Icelandic volcanoes can be unpredictable and dangerous
If history is any indication, the erupting volcano in Iceland and its immense ash plume could intensify, says a Texas A&M University researcher who has explored Icelandic volcanoes for the past 25 years.
Jay Miller, a research scientist in the Integrated Ocean Drilling Program who has made numerous trips to the region and studied there under a Fulbright grant, says the ash produced from Icelandic volcanoes can be a real killer, which is why hundreds of flights from Europe have been cancelled for fear of engine trouble.
"What happens is that the magma from the volcano is around 1,200 degrees and it hits the water there, which is near freezing," he explains. "What is produced is a fine ash that actually has small pieces of glass in it, and it can very easily clog up a jet engine. If you were to inhale that ash, it would literally tear up your lungs."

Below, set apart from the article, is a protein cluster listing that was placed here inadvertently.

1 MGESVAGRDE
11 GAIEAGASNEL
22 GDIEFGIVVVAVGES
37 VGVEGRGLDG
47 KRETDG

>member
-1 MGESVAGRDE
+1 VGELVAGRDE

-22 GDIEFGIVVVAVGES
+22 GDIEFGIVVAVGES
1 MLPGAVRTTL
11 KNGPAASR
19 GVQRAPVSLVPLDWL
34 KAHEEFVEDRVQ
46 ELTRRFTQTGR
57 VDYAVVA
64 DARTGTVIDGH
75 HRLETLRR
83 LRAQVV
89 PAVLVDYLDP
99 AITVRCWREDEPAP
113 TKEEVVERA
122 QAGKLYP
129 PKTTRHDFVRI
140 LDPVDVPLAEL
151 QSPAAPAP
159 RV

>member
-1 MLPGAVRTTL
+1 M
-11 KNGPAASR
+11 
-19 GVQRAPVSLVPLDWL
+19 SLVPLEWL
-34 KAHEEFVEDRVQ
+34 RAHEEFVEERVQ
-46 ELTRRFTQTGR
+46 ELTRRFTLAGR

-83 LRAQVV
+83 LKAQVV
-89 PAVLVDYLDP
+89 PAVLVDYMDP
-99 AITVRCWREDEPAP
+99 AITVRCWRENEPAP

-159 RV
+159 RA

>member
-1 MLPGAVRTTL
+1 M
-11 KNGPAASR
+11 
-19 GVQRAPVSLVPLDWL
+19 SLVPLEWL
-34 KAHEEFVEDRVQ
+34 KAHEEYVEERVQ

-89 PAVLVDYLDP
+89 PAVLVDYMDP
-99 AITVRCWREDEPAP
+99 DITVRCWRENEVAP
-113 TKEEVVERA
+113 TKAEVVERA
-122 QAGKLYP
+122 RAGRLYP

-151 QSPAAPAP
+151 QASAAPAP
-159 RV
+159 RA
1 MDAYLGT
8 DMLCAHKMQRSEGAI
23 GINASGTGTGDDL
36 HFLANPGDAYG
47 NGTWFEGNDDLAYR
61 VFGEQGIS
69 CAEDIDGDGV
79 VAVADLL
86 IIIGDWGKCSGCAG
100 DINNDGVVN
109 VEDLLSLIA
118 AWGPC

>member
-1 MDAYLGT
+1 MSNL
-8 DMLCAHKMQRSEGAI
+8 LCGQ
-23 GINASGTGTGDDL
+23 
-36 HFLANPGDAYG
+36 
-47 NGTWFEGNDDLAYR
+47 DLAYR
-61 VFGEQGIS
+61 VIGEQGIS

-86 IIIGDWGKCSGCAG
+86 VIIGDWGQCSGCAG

Miller says most volcanoes in Iceland erupt only about every five years on average and are relatively mild, but history is repeating itself. Extremely large eruptions occurred there in 934 A.D. and again in 1783 that covered Europe with ash much like today.
"Ben Franklin was ambassador to France in 1783 and he personally witnessed the large ash clouds over Europe, and he later wrote that it was a year in which there was no summer," Miller adds. "The big question now is, what happens next? It's very possible this eruption could last for quite some time, but no one knows for sure. Volcanoes in that part of the world are very hard to predict."
Provided by Texas A&M University